Losing my mother when I was 22 taught me many things. One of those lessons continues to be that I am not entitled to anything. Just because I want something, would lay down my life for something, doesn’t mean anything to anyone other than me. It doesn’t turn back time, it doesn’t cure cancer. Death shows us the powerlessness of our wants. Losing the thing I wanted more than anything taught me that I am not entitled to anything that I want, have no reason to think I will ever get anything I want again, and am, frankly, naive to ever have thought otherwise.
So, to fill the gaping hole of powerlessness, I became driven. I would do everything in my power to prepare for every contingency. I would never let loose, I would never lose control, I would do all of the things I was supposed to do so that I couldn’t be taken by surprise again. I would give my 20’s to always having a full-time job, always having life insurance, health insurance, making safe bets, being reliable, never feeling that thing unlock in the back of my head that says that things will be ok, because nothing would ever be “ok” again. Certainly not by my old definition. I don’t know what it feels like to “let go”, to believe that things will be ok if I go on a weekend bender or don’t know where my next paycheck is coming from or … any number of things I saw people like aliens doing throughout their 20’s…and some into their 30’s and older.
It wasn’t until recently that I began to consider wanting again. I pressed my foot into the gas pedal for so long that now, my youth streaking behind me, I am far and beyond where I thought I’d ever be in so many realms, and now what? I’ve been so terrified it would be taken away, I didn’t stop to consider what I might want. If I say what I want out loud, I know I won’t get it. If I get it, I won’t keep it. If I keep it, I won’t deserve it. So I worry. And I don’t worry about things, I worry about people. I worry about my loved ones. I worry that, yet again, those I love will be ripped from me with no rhyme or reason.
What do I want?
I want you to be healthy. To live. To love. To be well. I want to be healthy, to live, to love, and be well, to see the world and enjoy my friends well into old age.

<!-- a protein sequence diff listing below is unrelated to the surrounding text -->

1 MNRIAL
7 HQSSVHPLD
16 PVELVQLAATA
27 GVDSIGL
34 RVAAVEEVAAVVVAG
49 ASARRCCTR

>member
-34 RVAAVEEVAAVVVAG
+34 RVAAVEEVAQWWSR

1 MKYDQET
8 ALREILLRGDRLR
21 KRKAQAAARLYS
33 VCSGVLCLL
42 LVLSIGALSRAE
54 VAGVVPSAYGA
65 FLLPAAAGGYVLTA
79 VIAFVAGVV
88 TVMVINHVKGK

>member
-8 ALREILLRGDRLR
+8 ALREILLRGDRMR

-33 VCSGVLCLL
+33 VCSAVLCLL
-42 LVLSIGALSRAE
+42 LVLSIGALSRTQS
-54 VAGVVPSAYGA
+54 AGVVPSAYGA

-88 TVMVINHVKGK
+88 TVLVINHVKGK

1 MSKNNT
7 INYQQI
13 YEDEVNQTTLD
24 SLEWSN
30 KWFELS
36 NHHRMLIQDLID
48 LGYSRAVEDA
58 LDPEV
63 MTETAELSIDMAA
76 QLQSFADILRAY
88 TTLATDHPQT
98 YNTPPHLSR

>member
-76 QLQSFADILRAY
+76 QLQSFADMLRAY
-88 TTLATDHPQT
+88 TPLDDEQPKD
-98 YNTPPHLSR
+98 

My friends are at the age where they’re beginning to lose their parents.
I used to have a friend, years ago. That friend helped me during the darkest hours after my mother died. That friend’s mother had died four months before my mother died, and I watched them, I held onto the line that they held, though I couldn’t see where they were, on the other end of it. All I knew is that they were further along the tunnel than I was, and that, if they were still going, I could keep going. Some days it was the only thing that kept me alive.
To my grieving friends, that is all I can offer you; I am on the other side of the tunnel. It does end. I promise. Beyond the point that you give up ever seeing daylight again, it will end. The other side doesn’t look the same. The world will never look the same again because you have changed, and everything will look different through your eyes from now on. But the world, and you, are still here. It is not much, this promise that you will survive, but it is something. I know this, because there were many days that the only thing that kept me going was knowing that someone else could make it further along, and out of the tunnel. That survival was possible.
And the thing that made me tenacious as hell was losing my mother when most of my friends still had grandparents, and knowing I wasn’t entitled to any of my many glorious moments with you amazing people. I’ve never taken those for granted, and treasure them above any travel memory I can conjure.
So. Again, to my grieving friends… when you are ready (and I really do recommend 30 days of not shoulding on yourself for even a moment), I wish you luck kicking the shit out of Option B.